Open bite and aligners a multi centre study.
Open bite is defined as lack of overlap between the upper and lower teeth leading to unilateral or bilateral lack of contact either in the buccal or most often in the anterior dental segments. The prevalence of anterior open bite ranges between 2-7% among races with percentages being greater in African Americans when compared to Caucasians and Hispanics. Even though occlusal improvement or even self-correction may me noticed during the mixed dentition phase, this does not continue after the establishment of the permanent dentition. The development of open bite is multifactorial with genetic and environmental factors (sucking habits, resting tongue position, mouth breathing and subsequent alterations in head posture) contributing to different extend. Treatment alternatives are mainly focused in confronting the etiology of the problem and also differ according to the age and possible growth potential of the patient. In growing patients, habit cessation and/or growth modification appliances are used in order either to control cessation of an associated habit or vertical posterior alveolar growth respectively. Contrary to the successful interceptive treatment in growing patients, adults with open bite are treated either conservatively with fixed orthodontic appliances or with various surgical methods that attempt mainly intrusion of the buccal segments. This includes maxillary impaction with orthognathic surgery or the use of temporary anchorage devises (TADs) such as mini-screws, mini-implants and zygomatic titanium plates; however, the complexity of the patients’ biologic background and the controversial long term stability make open bite treatment one of the most changing situations in the everyday orthodontic clinical practice. Recently, the application of clear aligners in the armamentarium of open bite treatment has been advocated as a more conservative and effective method. Nevertheless, literature is sparse and limited to case reports. In this multi-centre study, the treatment results of open bite cases addressed with Invisalign® clear aligners in non growing patients are presented with main focus on the amount of skeletal and dental contribution and the smile esthetics achieved with this patient friendly and widely accepted approach.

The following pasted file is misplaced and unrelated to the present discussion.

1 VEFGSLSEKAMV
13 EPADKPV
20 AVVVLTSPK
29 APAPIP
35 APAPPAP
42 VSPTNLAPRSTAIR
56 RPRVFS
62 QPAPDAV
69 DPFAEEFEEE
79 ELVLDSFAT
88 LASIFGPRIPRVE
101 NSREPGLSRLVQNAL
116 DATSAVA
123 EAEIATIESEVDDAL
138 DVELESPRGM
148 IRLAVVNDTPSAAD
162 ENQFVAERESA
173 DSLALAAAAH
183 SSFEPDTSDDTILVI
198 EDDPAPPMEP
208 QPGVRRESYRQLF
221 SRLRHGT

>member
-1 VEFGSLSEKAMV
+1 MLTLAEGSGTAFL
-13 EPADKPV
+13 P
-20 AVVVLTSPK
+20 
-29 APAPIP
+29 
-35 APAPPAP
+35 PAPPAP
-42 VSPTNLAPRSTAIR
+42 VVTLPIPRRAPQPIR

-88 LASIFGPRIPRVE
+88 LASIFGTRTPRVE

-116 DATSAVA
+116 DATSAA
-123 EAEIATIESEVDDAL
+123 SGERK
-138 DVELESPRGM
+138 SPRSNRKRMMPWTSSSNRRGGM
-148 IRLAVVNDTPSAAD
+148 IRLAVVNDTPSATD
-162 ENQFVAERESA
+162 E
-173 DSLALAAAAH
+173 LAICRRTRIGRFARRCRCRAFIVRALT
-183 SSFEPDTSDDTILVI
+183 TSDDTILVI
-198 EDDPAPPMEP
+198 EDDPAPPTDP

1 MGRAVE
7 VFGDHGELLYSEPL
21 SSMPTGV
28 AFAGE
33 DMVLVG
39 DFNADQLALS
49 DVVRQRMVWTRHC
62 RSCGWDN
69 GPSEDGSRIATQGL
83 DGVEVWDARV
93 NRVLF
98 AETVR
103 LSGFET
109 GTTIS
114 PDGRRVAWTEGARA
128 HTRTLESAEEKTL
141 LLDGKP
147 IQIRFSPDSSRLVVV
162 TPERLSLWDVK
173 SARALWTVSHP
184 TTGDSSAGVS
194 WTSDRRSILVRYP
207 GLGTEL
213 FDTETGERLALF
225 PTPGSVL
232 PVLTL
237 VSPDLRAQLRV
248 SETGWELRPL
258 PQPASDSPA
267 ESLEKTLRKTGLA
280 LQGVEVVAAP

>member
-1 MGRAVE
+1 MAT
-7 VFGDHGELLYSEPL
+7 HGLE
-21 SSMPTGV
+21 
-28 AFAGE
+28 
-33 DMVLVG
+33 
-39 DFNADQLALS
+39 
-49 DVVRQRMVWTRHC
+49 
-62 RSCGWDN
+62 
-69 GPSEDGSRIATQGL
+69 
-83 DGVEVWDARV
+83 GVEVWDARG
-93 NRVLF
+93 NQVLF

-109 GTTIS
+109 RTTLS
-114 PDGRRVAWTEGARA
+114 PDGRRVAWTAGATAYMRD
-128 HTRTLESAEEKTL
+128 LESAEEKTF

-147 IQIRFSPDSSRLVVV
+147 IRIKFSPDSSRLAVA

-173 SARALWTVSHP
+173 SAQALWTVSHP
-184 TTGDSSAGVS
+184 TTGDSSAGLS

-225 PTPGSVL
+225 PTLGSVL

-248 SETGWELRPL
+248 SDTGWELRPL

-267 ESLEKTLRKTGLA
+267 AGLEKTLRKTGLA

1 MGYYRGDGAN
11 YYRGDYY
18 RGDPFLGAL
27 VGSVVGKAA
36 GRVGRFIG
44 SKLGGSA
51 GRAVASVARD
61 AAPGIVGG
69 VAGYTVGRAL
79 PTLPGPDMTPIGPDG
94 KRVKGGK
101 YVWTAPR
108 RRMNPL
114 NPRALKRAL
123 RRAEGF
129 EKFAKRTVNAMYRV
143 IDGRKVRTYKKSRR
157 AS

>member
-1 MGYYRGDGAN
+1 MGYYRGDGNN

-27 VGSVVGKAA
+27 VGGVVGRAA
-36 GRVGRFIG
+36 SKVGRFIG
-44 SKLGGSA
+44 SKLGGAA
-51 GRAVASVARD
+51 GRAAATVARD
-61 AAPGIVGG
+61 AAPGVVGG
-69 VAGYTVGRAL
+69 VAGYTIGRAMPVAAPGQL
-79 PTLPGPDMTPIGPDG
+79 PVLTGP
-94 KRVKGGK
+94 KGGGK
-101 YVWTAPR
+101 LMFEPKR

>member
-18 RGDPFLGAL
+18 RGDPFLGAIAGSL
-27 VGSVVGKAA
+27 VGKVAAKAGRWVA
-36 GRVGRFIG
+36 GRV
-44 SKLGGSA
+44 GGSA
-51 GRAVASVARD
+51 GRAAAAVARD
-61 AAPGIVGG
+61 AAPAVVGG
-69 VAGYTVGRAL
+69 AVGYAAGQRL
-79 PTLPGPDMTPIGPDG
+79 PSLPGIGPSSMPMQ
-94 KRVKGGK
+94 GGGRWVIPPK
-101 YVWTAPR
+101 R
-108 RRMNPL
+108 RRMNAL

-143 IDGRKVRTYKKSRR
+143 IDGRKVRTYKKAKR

Dr Alexandra K. Papadopoulou is a Senior Lecturer in the Discipline of Orthodontics of the University of Sydney, Australia. Dr Papadopoulou has received her Dental Degree, Specialisation degree in Oral Surgery, Implantology and Dentomaxillofacial Radiology, Specialisation Degree in Orthodontics and PhD from the Faculty of Dentistry, Aristotle University of Thessaloniki, Greece. She also completed a 2-year Fellowship in the Department of Histology and Embryology, Faculty of Medicine, Aristotle University of Thessaloniki, Greece. Dr Papadopoulou has supervised numerous Doctor in Clinical Dentistry (DClinDent) Orthodontics Thesis and Higher Research Degree projects (Masters in Philosophy and PhD) in the University of Sydney.
Dr Papadopoulou has published several research papers in peer-reviewed journals and is also a reviewer in most orthodontic journals. Her main research interests focus in the efficacy of dentofacial orthopaedic treatment, adjunct methods in accelerating orthodontics, temporary anchorage devices (TADs), biology of orthodontic tooth movement, airway changes with orthodontic treatment, 3D technology.